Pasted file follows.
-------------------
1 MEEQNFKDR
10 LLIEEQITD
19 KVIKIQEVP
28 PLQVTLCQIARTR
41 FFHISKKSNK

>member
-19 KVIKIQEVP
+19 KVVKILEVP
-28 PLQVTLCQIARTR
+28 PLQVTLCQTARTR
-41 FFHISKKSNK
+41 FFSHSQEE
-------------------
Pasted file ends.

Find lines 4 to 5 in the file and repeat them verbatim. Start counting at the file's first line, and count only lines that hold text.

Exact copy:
28 PLQVTLCQIARTR
41 FFHISKKSNK